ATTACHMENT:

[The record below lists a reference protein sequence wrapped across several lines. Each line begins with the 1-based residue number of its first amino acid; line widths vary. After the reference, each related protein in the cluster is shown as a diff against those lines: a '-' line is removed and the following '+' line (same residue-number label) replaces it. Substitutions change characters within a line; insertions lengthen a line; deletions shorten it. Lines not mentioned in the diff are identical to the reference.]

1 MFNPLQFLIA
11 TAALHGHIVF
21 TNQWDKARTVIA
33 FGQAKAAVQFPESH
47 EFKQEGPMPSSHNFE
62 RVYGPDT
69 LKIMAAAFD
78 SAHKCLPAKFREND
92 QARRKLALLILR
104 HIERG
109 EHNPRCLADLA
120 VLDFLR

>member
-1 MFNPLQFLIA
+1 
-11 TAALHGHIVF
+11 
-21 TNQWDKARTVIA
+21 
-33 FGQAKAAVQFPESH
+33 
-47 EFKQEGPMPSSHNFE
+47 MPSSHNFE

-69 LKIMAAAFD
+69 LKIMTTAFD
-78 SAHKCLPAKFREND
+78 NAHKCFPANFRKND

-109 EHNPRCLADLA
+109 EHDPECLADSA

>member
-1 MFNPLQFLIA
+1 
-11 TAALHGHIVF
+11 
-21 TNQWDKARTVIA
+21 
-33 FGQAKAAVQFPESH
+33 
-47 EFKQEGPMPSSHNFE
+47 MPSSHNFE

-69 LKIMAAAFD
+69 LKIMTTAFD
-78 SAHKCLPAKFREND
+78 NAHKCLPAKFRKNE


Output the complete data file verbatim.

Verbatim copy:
[The record below lists a reference protein sequence wrapped across several lines. Each line begins with the 1-based residue number of its first amino acid; line widths vary. After the reference, each related protein in the cluster is shown as a diff against those lines: a '-' line is removed and the following '+' line (same residue-number label) replaces it. Substitutions change characters within a line; insertions lengthen a line; deletions shorten it. Lines not mentioned in the diff are identical to the reference.]

1 MFNPLQFLIA
11 TAALHGHIVF
21 TNQWDKARTVIA
33 FGQAKAAVQFPESH
47 EFKQEGPMPSSHNFE
62 RVYGPDT
69 LKIMAAAFD
78 SAHKCLPAKFREND
92 QARRKLALLILR
104 HIERG
109 EHNPRCLADLA
120 VLDFLR

>member
-1 MFNPLQFLIA
+1 
-11 TAALHGHIVF
+11 
-21 TNQWDKARTVIA
+21 
-33 FGQAKAAVQFPESH
+33 
-47 EFKQEGPMPSSHNFE
+47 MPSSHNFE

-69 LKIMAAAFD
+69 LKIMTTAFD
-78 SAHKCLPAKFREND
+78 NAHKCFPANFRKND

-109 EHNPRCLADLA
+109 EHDPECLADSA

>member
-1 MFNPLQFLIA
+1 
-11 TAALHGHIVF
+11 
-21 TNQWDKARTVIA
+21 
-33 FGQAKAAVQFPESH
+33 
-47 EFKQEGPMPSSHNFE
+47 MPSSHNFE

-69 LKIMAAAFD
+69 LKIMTTAFD
-78 SAHKCLPAKFREND
+78 NAHKCLPAKFRKNE